You’re full of amazing liquids. How can a liquid be amazing? One way is to have properties that change depending on how strongly the liquid is pushed. The speed at which a fluid flows depends on the force that’s driving it, and the proportionality between force and flow is known as the viscosity of the fluid. (This isn’t quite the technical definition of viscosity, but it’s good enough.) Corn syrup has a higher viscosity than water — it takes more force to generate a flow of a given speed in corn syrup than in water. For conventional (“Newtonian”) fluids, the viscosity is independent of circumstance — if we double the applied force, we double the resulting flow speed. If we triple the force, we triple the flow speed. The proportionality remains the same. For some fluids, however, the viscosity itself depends on how hard the fluid is being pushed. For a “shear-thinning” fluid, the viscosity decreases with force. Tripling the force we apply, for example, might quadruple the speed at which the fluid flows.
Ketchup is a common example of a shear-thinning liquid. Left alone, with little applied force, its viscosity is large. It doesn’t readily fall out of an upturned bottle, as you probably know from experience. Slapping or shaking the bottle, however makes the ketchup flow more readily. (Great things have been written about the science of coaxing ketchup from its bottle; see “Getting tomato sauce out of the bottle –– minus the mess”, for example.)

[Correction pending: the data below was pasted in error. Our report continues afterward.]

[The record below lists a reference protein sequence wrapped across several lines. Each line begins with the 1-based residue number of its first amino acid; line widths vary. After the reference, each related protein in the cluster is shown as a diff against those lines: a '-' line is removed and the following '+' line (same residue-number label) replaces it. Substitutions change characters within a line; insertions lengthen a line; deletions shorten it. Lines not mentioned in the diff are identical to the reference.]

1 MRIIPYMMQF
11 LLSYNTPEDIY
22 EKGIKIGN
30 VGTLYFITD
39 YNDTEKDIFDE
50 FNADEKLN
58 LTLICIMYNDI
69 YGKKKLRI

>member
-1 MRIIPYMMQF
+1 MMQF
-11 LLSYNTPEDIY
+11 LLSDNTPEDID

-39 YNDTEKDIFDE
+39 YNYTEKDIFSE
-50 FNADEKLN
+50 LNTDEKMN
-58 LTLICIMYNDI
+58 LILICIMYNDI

Your tears are another shear-thinning liquid. Left alone, the fluid coats your eyes. When you blink, the liquid viscosity decreases, driven by the force of your eyelids, making it especially easily for the eyelids to clear away the tears and any associated debris. The shear-thinning properties are a consequence of lipids and proteins the tears contain, and these “non-Newtonian” characteristics are mimicked by artificial eye drops. Food for thought the next time you eat ketchup.
I don’t discuss the fluid mechanics of tears in my pop-science biophysics book, though tears come up at one point as I describe a terrible idea I had to use onions in an in-class DNA purification exercise. Fluid mechanics of other sorts are featured in Chapter 10 (“A Sense of Scale”), especially the ways in which physics constrains the swimming styles of small creatures. Here are the usual book links: My description, Publisher, Amazon.)
This is #8 in my series of “What is biophysics?” posts. (Here are posts one and seven in the series.)
Today’s illustration: A ketchup bottle, of course, which I painted from this photograph in a very good New York Times article about ketchup: https://www.nytimes.com/2017/02/13/us/ketchup-bottle-pour.html
— Raghuveer Parthasarathy; July 7, 2022